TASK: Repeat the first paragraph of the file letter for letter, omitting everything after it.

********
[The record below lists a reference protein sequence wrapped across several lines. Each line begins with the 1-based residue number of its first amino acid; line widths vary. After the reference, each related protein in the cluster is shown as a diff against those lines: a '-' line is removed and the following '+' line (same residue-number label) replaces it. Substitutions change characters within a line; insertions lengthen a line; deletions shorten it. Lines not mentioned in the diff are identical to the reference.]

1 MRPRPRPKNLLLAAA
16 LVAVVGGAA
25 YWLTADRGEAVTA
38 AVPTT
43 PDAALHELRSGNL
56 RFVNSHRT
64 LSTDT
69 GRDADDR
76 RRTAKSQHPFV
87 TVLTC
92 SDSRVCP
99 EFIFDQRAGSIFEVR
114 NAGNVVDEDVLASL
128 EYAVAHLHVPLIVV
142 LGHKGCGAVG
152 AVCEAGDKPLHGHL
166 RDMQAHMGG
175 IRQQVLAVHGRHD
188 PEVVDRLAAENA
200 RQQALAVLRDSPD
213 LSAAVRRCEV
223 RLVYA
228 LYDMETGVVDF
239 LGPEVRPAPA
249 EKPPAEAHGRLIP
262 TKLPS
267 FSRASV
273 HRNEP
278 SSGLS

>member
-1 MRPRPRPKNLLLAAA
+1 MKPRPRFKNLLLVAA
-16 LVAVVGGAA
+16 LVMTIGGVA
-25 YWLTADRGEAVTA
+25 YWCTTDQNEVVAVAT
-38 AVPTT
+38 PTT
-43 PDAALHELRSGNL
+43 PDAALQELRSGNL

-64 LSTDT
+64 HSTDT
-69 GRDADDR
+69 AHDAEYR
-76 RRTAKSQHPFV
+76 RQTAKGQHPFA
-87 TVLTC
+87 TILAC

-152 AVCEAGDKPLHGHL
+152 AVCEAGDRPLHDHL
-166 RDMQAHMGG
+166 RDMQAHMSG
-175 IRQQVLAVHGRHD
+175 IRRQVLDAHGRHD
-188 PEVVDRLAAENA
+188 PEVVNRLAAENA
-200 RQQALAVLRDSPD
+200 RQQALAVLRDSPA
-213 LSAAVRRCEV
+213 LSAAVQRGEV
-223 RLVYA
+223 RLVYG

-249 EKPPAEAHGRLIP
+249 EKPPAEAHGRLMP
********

[The record below lists a reference protein sequence wrapped across several lines. Each line begins with the 1-based residue number of its first amino acid; line widths vary. After the reference, each related protein in the cluster is shown as a diff against those lines: a '-' line is removed and the following '+' line (same residue-number label) replaces it. Substitutions change characters within a line; insertions lengthen a line; deletions shorten it. Lines not mentioned in the diff are identical to the reference.]